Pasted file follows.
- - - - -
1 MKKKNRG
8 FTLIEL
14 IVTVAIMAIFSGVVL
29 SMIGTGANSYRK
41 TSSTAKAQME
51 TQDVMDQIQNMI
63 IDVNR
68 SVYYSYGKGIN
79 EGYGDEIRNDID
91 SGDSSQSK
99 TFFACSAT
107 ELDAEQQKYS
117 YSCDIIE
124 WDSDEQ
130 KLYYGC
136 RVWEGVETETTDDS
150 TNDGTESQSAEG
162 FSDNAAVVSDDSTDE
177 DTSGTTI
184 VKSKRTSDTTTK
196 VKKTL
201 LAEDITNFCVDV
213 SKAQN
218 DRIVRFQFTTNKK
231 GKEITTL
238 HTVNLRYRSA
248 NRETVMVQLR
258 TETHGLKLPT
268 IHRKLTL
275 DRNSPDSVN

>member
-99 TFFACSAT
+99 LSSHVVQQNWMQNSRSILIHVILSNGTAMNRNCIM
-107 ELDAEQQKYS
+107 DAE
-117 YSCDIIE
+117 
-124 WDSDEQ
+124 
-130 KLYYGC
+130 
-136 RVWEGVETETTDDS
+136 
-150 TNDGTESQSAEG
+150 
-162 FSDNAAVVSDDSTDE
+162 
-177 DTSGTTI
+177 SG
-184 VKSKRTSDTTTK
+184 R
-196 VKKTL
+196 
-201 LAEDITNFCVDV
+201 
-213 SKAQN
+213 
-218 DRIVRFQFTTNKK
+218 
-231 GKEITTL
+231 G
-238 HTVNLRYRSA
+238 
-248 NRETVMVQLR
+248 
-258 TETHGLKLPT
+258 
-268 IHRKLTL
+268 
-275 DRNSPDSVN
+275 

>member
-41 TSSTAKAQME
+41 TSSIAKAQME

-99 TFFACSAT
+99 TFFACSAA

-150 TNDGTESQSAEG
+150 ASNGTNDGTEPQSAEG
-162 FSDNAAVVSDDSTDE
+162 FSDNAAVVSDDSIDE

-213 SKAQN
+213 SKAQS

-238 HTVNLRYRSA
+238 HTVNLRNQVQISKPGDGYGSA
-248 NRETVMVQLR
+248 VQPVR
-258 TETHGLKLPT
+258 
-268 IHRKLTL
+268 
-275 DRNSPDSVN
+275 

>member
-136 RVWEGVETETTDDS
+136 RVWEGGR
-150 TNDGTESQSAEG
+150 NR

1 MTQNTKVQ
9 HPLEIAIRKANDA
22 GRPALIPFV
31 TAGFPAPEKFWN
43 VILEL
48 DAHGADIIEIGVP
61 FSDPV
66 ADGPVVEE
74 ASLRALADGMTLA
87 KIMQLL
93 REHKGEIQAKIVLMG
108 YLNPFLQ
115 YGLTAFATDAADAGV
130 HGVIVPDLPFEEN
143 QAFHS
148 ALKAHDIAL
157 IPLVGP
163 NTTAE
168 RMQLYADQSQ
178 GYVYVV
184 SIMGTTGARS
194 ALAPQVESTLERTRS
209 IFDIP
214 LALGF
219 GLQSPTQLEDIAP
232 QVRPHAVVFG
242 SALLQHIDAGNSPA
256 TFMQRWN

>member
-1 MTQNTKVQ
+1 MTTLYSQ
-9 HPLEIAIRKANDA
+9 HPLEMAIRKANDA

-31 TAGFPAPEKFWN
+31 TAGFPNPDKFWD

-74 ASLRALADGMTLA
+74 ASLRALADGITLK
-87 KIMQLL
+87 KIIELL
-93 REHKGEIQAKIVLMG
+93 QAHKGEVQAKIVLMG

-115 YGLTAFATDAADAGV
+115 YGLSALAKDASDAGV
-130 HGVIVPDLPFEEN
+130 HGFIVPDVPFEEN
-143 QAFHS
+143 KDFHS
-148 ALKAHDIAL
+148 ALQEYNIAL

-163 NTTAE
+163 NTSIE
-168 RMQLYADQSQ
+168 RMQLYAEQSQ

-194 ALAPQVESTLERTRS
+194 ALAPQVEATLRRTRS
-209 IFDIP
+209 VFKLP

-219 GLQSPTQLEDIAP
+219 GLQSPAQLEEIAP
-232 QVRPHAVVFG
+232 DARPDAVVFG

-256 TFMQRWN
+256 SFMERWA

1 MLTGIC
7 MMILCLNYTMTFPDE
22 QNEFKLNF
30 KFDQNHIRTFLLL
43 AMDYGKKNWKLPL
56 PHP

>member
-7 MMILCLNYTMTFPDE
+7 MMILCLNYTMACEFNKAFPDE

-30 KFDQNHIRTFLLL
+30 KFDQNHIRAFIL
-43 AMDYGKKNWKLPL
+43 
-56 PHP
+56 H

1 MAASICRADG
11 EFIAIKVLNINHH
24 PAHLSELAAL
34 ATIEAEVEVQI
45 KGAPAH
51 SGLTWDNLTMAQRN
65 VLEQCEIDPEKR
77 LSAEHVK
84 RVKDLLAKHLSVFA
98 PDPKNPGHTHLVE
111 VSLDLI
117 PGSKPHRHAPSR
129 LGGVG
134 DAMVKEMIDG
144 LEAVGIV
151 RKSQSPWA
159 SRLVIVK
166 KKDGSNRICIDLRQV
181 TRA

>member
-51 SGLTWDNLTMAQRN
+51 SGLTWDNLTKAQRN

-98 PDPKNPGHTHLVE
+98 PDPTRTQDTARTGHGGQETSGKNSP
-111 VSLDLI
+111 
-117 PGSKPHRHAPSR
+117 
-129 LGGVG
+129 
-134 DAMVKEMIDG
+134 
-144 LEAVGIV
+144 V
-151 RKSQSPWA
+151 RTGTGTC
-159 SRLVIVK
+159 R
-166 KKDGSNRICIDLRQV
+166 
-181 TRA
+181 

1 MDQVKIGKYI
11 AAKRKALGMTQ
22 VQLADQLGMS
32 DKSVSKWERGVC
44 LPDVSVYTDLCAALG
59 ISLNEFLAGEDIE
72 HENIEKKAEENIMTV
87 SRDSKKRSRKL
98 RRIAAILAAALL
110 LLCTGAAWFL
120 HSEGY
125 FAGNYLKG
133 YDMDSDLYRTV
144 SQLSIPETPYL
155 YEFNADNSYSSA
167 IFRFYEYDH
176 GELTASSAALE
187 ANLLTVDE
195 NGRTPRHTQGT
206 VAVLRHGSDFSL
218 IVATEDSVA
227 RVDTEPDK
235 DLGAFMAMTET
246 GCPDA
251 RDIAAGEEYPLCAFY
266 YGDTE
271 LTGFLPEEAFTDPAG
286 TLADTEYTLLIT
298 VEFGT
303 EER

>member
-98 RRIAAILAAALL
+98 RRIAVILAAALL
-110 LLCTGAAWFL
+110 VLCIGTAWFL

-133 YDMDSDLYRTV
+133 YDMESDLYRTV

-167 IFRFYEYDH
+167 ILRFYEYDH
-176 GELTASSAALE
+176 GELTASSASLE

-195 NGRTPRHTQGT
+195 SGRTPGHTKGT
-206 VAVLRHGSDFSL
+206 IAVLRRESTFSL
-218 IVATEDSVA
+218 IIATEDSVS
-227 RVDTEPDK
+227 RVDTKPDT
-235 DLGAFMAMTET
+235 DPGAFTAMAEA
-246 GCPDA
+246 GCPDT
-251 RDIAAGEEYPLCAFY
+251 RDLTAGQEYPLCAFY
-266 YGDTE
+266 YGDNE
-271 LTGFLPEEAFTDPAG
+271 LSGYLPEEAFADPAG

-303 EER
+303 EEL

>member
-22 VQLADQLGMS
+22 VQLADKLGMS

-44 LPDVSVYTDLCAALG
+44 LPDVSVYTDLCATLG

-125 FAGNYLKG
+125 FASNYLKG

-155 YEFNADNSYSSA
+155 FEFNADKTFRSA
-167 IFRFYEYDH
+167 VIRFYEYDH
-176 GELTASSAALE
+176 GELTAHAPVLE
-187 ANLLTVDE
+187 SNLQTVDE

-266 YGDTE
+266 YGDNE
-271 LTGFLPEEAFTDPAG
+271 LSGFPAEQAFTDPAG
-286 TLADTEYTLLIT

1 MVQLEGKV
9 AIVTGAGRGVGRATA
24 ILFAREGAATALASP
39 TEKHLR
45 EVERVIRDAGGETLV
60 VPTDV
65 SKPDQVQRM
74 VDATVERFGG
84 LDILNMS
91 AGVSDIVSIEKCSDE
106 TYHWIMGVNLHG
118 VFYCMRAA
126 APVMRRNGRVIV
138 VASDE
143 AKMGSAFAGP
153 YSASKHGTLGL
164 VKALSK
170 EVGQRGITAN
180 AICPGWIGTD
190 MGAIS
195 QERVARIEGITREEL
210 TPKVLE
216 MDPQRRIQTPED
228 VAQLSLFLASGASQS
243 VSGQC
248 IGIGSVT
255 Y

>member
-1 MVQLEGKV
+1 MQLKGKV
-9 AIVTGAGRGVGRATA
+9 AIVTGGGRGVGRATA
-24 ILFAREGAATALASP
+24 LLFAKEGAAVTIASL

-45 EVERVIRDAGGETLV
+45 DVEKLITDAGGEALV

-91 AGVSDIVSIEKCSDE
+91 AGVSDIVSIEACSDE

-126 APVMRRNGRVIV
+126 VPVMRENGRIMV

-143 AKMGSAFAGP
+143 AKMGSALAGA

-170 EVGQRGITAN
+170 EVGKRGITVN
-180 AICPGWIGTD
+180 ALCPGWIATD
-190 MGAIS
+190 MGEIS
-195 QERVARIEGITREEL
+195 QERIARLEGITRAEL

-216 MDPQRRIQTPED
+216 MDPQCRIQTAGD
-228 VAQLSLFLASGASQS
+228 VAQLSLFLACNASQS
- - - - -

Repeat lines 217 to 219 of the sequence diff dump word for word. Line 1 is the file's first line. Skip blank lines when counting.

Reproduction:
+181 

1 MDQVKIGKYI
11 AAKRKALGMTQ